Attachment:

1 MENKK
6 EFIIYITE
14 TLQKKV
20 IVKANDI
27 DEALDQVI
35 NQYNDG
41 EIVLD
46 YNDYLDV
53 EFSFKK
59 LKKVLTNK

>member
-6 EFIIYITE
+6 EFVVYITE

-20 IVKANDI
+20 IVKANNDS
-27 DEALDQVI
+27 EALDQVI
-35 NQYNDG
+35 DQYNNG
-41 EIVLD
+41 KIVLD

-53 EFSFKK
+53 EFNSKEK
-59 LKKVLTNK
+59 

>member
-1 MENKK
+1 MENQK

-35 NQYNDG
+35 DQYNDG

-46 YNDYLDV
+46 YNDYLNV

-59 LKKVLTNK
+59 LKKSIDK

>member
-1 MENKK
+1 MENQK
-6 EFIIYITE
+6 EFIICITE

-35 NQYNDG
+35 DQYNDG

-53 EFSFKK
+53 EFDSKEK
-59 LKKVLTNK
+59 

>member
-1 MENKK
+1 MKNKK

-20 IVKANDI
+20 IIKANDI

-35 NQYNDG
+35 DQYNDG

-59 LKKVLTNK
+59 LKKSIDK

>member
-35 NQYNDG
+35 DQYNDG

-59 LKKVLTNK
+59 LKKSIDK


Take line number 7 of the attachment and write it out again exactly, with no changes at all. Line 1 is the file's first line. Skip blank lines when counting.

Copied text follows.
41 EIVLD